Expect crowds as tarpon arrive — abide boater distancing

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Pomp and shine Joey Rearden of Atlanta shows off a beautiful African pompano he caught May 4 on a live pinfish in 140 feet of water off Anna Maria Island in the Gulf of Mexico with Capt. David White of Anna Maria Charters.

The waters surrounding Anna Maria Island are on the verge of being more crowded than normal.

The boat ramps will be stressed for loading and parking.

With the arrival of tarpon, we’re going to see an increase in boat traffic around the passes and along the beaches.

Everyone on the water needs to abide by the Florida Fish and Wildlife Conservation Commission rule to maintain 50 feet between boats.

Although tarpon season is in its early stages here, fish are making a showing. And, in the weeks to come, we should see large numbers of tarpon congregating along the beaches of Anna Maria Island, Longboat Key and Egmont Key — and especially in the passes of Bean Point and the north side of Egmont Key and around the Sunshine Skyway Bridge.

Tarpon is big game — and a big draw for charter guides and their sportfish clients.

Moving to the flats, catch-and-release snook are a mainstay. Casting live shiners along the mangrove shorelines is a good bet if you’re looking to hook into a linesider.

On the shallower flats, I’m seeing large schools of smaller snook measuring 20-26 inches.

As for the larger slot-size and over-slot fish, areas that have mangroves and access to deeper water seem to be best.

Catch-and-release redfish are being caught along the shallower grass flats and are usually mixed in with the snook bite.

Targeting spotted seatrout over deep grass areas is consistent. Most trout are slot-size, with a few coming in larger than slot. Fishing structure in Tampa Bay is providing action, especially for Spanish mackerel. As for the offshore bite, blackfin tuna, amberjack and African pompano seem to be up for a bait offering. Sailfish are present offshore but require a search if they’re targeted.

Bottom fishing is proving good for red grouper and mutton snapper, as well as yellowtail and mangrove snapper.

Capt. Aaron Lowman is finding good action in Tampa Bay. Fishing mangrove shorelines — where oyster bars and outflow from creeks exist — results in numerous hookups on catch-and-release snook. Lowman noted some catch-and-release redfish mixed in with the snook bite. Chumming with live shiners works well to instigate the fish to feed.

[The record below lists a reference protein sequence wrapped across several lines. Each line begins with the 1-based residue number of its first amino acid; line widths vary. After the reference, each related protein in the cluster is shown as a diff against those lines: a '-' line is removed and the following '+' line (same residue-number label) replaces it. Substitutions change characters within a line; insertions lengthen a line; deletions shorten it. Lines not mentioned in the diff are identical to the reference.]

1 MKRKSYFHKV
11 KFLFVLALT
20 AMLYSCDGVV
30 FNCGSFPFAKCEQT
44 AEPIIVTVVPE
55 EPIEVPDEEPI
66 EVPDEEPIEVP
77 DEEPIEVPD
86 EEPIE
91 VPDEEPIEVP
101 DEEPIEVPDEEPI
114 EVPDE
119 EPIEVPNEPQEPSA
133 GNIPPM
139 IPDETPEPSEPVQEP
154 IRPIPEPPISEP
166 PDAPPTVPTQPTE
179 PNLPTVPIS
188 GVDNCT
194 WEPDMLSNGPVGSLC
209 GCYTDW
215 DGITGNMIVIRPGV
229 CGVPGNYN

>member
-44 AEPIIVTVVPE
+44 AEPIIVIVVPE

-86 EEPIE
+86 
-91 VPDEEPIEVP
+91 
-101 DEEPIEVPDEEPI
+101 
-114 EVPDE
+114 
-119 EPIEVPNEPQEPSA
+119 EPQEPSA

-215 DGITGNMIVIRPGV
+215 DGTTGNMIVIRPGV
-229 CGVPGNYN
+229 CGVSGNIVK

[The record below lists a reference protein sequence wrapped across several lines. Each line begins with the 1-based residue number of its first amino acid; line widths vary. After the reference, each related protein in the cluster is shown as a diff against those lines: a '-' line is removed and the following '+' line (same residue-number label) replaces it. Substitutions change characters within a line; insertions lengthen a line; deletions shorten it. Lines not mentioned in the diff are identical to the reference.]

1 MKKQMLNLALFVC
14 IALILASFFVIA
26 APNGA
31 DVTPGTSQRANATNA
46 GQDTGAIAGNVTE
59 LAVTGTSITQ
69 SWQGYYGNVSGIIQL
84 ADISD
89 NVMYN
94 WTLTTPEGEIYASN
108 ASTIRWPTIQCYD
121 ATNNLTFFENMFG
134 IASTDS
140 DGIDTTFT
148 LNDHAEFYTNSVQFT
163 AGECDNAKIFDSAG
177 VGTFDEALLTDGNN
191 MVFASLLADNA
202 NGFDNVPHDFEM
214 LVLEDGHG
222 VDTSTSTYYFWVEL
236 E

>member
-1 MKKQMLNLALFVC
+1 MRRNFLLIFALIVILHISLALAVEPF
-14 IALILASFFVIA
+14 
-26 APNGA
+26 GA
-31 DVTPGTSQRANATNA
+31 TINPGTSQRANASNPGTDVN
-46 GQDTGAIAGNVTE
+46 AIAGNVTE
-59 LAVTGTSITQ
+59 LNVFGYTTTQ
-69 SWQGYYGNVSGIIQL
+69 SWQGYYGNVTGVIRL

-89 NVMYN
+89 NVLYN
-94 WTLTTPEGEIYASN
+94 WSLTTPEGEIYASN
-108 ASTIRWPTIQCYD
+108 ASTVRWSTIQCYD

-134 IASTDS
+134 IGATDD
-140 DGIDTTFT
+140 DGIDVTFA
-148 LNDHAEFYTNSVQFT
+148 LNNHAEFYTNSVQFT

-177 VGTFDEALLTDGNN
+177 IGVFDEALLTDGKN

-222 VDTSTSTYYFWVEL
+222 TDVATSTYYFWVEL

Big catch-and-release spotted seatrout are being found over deeper grass flats and are readily taking soft plastics on a jig head.

Moving into the Gulf of Mexico, Lowman is luring a few permit to the hook from structures about 9 miles offshore. The clear, calm conditions on the water are ideal to target this elusive fish.

Capt. Jason Stock is running offshore to wrecks and reefs to target a variety of species. Blackfin tuna, amberjack and African pompano are being caught with regularity. The tuna bite is growing more difficult due to the vast amounts of sharks frequenting the area. Anglers who hustle to reel in the fish are finding success with getting them to the boat.

Permit are biting at the offshore wrecks, where sharks are not present. Bottom fishing offshore is resulting in yellowtail and mutton snapper.

Highlights of the week for Stock were hooking into a few sailfish and managing to get one to the boat.

Lastly, Stock is targeting tarpon along the beaches. Casting live crabs or threadfin herring is producing the bite from the silver kings.

Capt. David White is taking advantage of the weather and working offshore beyond 30 miles, where African pompano and blackfin tuna are most apparent. Casting live sardines or shiners to these fish is attracting a bite. Bottom fishing is proving to be good, too. Red grouper, yellowtail snapper and mangrove snapper are the primary catches.

Moving inshore, catch-and-release snook are the most reliable target for sportfishers. Free lining live shiners on lush grass flats around mangroves edges is working well. Spanish mackerel are being caught around inshore structure and rock piles.

Lastly, casting shrimp around docks is providing some black drum for the cooler.

Capt. Warren Girle says he’s been working inshore on the deeper grass flats, where catch-and-release spotted seatrout are providing consistent action. Casting jigs or live shiners is working well, and mixed in with the trout bite are bluefish, big jack crevalle, Spanish mackerel and ladyfish. This bite is great action for anglers — it’s occurring on just about every cast.

Moving offshore, Girle is finding some good size mangrove snapper as well as some kingfish for the smoker and Spanish mackerel.

            Send high-resolution photos and fishing reports to fish@islander.org.

 

 

University studying COVID-19 impact on fishing charters

The University of Florida was circulating an online survey in early May, seeking to understand the impact of COVID-19 on the charter industry.

Results could be used to inform “policy and industry response and to provide critical support to operations across Florida,” according to an introduction to the survey questions.

UF’s Food and Resource Economics Department was conducting the survey of fishing, scalloping, dive and sightseeing charters.

Orders and guidelines that came with the outbreak of the novel coronavirus forced many fishing guides from Anna Maria Island and nearby to suspend operations.

Survey results were not available as of The Islander’s press time May 11.

For more information, contact principal investigator Andrew Ropicki at aropicki@ufl.edu or 352-294-7667.

— Lisa Neff